Sharon Pomerantz, the professor of my E325 course, once told me, “A writer reads. They read a lot. But they read differently than someone who does not write.” Well to be accurate, she told the class, but it felt like she was saying it directly to me. Those words seemed to release something within me and the act of reading became an invigorating exercise, sometimes to the point of exhaustion. While Sharon’s words broadened my approach to reading, they also exposed my negligence and made me realize that I was missing much of what literature had to offer. I took her course the first semester of my junior year and since then I have approached literature as unprocessed front. Old works have taken on new meanings when I reread them and new works become a thorough investigation of structure and intention. However with this resplendent discovery about other author’s writing, there came truths about my writing. I don’t have my own voice. I have only been using the most recent authors I read as a template for whatever essay I am writing. My writing is a result of whomever I am reading.
Before I jump into a comparison of my writing and other author’s, I feel that it is important to clarify that I’m not ashamed to admit that I take up my influences and project them into my essays, especially when I have been reading the author in class. My professors have meticulously selected works because they represent something significant and I have always been of the mindset that if I can achieve what is being shown to me, than I will be strengthening myself as a writer.
Later that semester in my E325 class, I was writing an essay about my friend group in high school and the effect it had on me. My writing was stale and I could feel it. I was having difficulties working out how to speak critically about people that I called friends. Sharon guided me through my initial struggles and the best thing she told me was to write my essay as if my friends would never read it. Her advice was so simple, but it was exactly what I needed to hear. I needed to be given that external permission. With that approach, I was able to enter a whole new level of writing; and the very act of writing became a cathartic release. In this unabashed approach, I spoke about my friends honestly and the amount of time I spent dwelling on them, their intentions and my reactions. Finally I had some clarity in my writing, unexpectedly though, I saw the relation between me and my friends took on a new level of clarity as well. Prior to that essay, I had never experienced that personal level of clarity through writing. I was amazed at how Sharon’s words transformed my mentality and my work.
I’ve had a hard time convincing myself that I am trying to write like other authors because that concept hasn’t made sense to me. I’ve been reading many different authors and writing many papers, but I’m not trying to copy the work of every author I read. As with many things in life, time and experienced has explained this mystery to me. I have been trying to replicate authors that write with active scenes and dialogue. In my essay for Sharon I was spending most the essay reflecting on my friends, but that is not my strong suit as a writer, I am much more capable of explaining characters through their actions and the way they interact with other characters. When I compiled my annotated bibliography I noticed that many of the creative pieces I had enjoyed the most were very dialogue and scene oriented.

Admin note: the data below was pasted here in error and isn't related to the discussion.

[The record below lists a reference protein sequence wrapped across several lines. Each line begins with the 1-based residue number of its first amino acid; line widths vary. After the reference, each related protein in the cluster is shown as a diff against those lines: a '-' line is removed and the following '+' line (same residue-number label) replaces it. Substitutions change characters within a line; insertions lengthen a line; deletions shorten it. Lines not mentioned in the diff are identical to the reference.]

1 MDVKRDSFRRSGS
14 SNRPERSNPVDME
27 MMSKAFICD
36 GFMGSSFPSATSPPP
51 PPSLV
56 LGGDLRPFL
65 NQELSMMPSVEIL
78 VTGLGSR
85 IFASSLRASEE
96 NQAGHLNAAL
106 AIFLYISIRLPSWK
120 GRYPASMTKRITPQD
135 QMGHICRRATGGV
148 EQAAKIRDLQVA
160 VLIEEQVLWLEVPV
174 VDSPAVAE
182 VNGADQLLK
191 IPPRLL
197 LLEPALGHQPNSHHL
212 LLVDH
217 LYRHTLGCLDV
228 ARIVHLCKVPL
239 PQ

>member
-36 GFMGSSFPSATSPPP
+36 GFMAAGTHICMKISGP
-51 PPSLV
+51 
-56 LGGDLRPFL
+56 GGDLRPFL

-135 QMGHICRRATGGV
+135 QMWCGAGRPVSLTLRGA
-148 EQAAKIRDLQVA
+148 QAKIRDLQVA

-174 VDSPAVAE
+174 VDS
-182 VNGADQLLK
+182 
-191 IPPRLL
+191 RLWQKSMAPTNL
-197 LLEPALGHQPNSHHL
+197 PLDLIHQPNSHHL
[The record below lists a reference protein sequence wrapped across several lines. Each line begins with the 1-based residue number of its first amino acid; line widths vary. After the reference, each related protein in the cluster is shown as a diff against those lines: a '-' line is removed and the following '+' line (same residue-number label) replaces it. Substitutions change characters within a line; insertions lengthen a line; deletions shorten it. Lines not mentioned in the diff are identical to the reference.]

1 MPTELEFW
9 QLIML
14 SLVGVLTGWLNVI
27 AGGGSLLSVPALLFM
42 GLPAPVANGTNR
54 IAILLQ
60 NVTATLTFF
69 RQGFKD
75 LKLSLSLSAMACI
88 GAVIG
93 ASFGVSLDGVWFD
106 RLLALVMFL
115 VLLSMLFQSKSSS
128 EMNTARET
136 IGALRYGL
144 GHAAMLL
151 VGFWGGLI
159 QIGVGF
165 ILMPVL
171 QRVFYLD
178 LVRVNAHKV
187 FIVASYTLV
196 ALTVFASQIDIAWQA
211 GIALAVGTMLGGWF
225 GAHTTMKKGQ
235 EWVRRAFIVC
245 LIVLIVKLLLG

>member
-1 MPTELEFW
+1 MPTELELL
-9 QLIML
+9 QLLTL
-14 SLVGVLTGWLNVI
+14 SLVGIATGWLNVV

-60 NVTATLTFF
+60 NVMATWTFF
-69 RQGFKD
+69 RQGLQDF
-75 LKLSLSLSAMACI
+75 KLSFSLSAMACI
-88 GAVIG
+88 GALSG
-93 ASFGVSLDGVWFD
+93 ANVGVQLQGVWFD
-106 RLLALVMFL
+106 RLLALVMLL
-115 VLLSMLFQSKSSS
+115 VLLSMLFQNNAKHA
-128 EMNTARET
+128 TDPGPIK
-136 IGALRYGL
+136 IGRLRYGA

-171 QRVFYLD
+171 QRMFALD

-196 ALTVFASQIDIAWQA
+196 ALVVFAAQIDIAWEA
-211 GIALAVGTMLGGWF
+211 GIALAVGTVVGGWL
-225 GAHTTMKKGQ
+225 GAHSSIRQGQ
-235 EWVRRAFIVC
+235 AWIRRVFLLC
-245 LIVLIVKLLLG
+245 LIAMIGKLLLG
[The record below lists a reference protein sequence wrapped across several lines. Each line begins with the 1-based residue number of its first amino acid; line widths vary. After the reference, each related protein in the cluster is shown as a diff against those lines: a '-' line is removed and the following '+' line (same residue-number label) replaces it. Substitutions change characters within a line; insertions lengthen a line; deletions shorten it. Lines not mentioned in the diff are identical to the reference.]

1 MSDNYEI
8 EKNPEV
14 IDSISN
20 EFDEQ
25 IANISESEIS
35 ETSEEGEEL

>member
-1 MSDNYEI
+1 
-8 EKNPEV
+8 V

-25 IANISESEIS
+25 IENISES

In an essay written my freshman year for Paul Barron’s LHSP 130 class, I wrote my first piece of creative non-fiction. The prompt was simply to write about a person and I chose to write about my grandpa, Darwin Edens. At the time the essay was assigned, I was mid-way through the complete collection of Hemmingway short stories, which, retrospectively speaking is probably the reason I chose to write about my fishing trip with my grandpa. Hemmingway’s style undoubtedly manifested itself in my writing throughout the essay, but in particular during the final scene in the essay that I have presented here and in its original format:
Pulling me to my senses, my line gives a tug. I avoid the natural reflex to snap the rod back and reel furiously; instead, I calmly flick my line and wait. I am barely holding my rod, but this time I feel the fish land his bite. My fingers instantly tighten while I grip the rod and I watch the tip plunge towards the water. With one hand on the rod and the other toying the reel, I stand and take two tentative steps backwards while calling attention to my grandpa:
My grandpa turns, sees the action on my pole, and springs to life. “Whoa easy Sal, let the line out, let him run, we’ve got all day.”
I click the spool to release the lock and I let the line out slowly making sure to keep the pole high and the line taut. My grandpa has taught me everything I know about how to fish, but this feels as if it is the first time that I am on my own. I do my best to recall the lessons from my youth and visualize all that my grandpa has taught me. I reel from high to low keeping the line steady and I fight to keep the hook in the lip of the fish. My grandpa hurries to the back of the boat and grabs the metal rod with the blue net on the end.
“Keep it comin’. You’ve got him.”
Pulling ahead in the fight I follow the line into the water and try to catch a glimpse at the fish. I see it. The sun reflects off of the silver fins just as the dark water swallows the fish, but I saw him in that fleeting moment and my grandpa did too.
“Well I’ll be damned, a walleye,” he said, “That’s a real nice fish. Bring ’em home Sal you’ve got it.” The fight continues but I reel the walleye in close and my grandpa with precision and strength in one motion slides the net underneath the fish and swings him aboard.